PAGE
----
Objective: The purpose of this study was to identify and analyze the prevalence of psychiatric disorders among inmates who have intentionally ingested foreign bodies. Methods: A retrospective chart review was done on all inmates seen at Valleywise Health Medical Center for intentional foreign body ingestion between January 2010 and January 2014. Data obtained from these encounters included several variables on patient demographics, psychiatric history, and ingestion history. Analysis of these variables was performedthrough comparison of percentages. Results: 89% of patients had psychiatric diagnoses coded in their medical records with 78% having more than 1 diagnosis. In terms of motivation, 40.7% subjects attributed their ingestion to negative affect, while 22.2% did so as a suicide attempt. Only 3/27 patients (11.1%) claimed secondary gain as their reason for ingestion. Only 4/16 (25%) repeat ingesters received special behavioral plans during their inpatient stay. Conclusions: Psychiatric co-morbidity iscommon among inmates who ingest foreign bodies and may play a larger role in their motivations than previously recognized .
    • Alternative Treatments for Osteoporosis in Postmenopausal Women - A Systematic Review

      McCann, Lelan; Beyda, David (The University of Arizona., 2020)
      Introduction: Many postmenopausal women desire non-pharmaceutical alternatives to bisphosphonates for the treatment of osteoporosis and prevention strategies against osteoporosis. Although highly effective in the treatment of osteoporosis, bisphosphonates have a serious side effect profile. These side effects limit the use and duration of bisphosphonates for the treatment of osteoporosis, thus revealing the need for alternative therapies for osteoporosis. Methods: The systematic review was conducted by searching the electronic database of PubMed/MEDLINE using the MeSH terms “postmenopausal osteoporosis” and “vitamins” from January 1961 to April 2019. The review included randomized controlled trials that studied the effects of vitamin supplementation on bone turnover markers and bone mineral density in postmenopausal women with or without osteoporosis. The articles selected for use in this review were assessed for quality using an assessing instrument developed by Jadad et al (1). Results: Twelve articles were included in the final systematic review. These studies showed that vitamin supplements, soy isoflavones, or probiotics decreased the measured markers of bone turnover in studies with a treatment period ranging from 84 days to 48 months. Discussion: Supplementation with probiotic supplements, folic acid, vitamin K, calcium, and phytochemicals with vitamins D and K are shown to be beneficial to bone health with evidence that bone turnover markers are decreased in these treatment groups, although these findings demonstrate that vitamin or probiotic supplementation are not effective in increasing bone mineral density.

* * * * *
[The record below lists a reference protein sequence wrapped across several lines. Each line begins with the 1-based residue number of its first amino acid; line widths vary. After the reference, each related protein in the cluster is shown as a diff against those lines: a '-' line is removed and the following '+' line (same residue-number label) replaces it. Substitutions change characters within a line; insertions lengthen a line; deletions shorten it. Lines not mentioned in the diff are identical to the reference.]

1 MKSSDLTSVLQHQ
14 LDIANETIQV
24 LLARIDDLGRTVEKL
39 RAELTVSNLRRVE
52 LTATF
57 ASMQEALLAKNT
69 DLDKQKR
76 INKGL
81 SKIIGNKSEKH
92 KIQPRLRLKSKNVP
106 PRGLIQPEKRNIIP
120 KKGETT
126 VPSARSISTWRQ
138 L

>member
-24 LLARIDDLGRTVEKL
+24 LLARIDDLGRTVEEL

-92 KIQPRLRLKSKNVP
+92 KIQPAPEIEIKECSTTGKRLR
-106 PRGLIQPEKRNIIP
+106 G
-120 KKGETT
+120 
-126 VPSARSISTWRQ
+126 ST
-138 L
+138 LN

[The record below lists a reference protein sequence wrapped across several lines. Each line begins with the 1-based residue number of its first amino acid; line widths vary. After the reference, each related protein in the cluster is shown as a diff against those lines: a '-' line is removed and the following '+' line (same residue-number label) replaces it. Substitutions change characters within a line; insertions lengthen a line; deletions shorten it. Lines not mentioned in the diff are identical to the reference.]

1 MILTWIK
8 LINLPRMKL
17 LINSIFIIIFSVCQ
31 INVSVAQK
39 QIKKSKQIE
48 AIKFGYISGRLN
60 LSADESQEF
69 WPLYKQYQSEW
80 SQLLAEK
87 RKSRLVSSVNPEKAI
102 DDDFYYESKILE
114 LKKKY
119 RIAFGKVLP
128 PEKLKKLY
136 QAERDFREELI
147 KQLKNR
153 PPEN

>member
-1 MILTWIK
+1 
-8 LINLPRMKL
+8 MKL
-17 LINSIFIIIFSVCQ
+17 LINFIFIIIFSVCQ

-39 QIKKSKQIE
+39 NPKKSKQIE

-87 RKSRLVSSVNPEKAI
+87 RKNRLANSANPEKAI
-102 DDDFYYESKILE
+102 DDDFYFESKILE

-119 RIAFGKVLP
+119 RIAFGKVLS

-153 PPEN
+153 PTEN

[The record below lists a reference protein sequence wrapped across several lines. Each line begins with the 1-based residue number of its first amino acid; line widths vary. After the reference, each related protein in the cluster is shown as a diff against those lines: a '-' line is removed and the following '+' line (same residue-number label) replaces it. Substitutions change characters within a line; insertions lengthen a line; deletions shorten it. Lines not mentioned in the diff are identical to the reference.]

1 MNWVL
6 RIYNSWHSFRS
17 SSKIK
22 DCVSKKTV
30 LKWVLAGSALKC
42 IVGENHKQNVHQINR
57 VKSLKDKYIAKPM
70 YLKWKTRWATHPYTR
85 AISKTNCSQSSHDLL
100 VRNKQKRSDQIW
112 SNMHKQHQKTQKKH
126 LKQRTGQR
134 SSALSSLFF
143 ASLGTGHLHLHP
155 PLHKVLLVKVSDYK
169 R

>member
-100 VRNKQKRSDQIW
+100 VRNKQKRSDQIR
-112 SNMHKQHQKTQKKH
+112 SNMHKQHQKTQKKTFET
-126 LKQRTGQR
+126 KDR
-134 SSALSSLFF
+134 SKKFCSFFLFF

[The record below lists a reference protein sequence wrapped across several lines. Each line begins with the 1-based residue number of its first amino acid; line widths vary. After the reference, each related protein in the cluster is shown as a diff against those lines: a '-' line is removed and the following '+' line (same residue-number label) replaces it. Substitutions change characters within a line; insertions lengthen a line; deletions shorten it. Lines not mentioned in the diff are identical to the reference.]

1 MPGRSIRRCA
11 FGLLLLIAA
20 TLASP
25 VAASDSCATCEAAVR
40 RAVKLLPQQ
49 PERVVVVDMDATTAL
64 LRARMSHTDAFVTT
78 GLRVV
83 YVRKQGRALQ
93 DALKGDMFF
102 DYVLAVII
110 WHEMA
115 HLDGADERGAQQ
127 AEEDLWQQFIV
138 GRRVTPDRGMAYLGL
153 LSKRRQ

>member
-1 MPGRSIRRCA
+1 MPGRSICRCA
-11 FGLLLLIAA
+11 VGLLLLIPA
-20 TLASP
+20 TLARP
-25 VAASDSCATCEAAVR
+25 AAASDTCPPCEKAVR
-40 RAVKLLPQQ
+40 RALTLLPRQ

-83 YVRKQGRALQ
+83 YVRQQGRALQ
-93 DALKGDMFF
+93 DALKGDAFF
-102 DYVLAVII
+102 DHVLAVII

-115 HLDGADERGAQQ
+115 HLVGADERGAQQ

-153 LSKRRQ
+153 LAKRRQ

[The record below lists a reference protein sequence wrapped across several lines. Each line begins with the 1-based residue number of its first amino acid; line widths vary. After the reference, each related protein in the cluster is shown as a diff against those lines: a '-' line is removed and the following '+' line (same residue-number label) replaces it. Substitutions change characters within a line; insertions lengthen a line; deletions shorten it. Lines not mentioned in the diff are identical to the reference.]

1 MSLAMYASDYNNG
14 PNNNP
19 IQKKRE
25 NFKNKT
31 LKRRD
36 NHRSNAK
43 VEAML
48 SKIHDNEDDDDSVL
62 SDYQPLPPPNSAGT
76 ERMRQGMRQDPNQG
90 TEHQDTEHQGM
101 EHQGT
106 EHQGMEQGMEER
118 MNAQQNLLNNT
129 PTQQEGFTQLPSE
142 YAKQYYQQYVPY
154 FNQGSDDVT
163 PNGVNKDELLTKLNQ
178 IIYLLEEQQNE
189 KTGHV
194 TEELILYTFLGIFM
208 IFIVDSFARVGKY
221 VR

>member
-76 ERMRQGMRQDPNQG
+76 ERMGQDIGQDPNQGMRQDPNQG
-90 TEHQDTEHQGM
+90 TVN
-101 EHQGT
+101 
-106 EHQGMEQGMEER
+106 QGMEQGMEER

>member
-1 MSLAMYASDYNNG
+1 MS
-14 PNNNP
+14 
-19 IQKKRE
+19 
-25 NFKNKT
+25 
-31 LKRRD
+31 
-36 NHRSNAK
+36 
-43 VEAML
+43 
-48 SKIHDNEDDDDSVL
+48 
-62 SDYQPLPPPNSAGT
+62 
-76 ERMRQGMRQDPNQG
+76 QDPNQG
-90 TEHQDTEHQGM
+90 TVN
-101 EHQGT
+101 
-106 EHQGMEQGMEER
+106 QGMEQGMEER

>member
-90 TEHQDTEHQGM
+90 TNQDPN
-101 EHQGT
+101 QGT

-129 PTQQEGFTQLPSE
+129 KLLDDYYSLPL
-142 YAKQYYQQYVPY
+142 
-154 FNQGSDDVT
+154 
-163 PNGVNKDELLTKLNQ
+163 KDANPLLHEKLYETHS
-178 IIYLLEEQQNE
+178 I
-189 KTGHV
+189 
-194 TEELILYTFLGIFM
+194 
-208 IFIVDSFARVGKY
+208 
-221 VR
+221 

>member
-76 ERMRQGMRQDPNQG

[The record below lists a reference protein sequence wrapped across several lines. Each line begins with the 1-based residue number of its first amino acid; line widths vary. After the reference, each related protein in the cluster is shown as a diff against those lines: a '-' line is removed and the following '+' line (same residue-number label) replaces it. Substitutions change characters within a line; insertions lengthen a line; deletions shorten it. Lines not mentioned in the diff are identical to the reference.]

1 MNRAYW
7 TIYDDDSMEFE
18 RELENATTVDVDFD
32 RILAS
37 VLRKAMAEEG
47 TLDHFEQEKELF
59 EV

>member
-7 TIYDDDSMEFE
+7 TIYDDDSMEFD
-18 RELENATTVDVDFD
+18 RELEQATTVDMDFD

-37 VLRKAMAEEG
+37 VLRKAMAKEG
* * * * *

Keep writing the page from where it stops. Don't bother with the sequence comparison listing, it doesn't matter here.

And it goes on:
• Effects of Fascial Stretch Therapy on Pain Index and Activities of Daily Living in Patients with Chronic Non-specific Low Back Pain

      Ayotunde, Oluwatosin; Standley, Paul; Frederick, Chris; Frederick, Ann (The University of Arizona., 2020)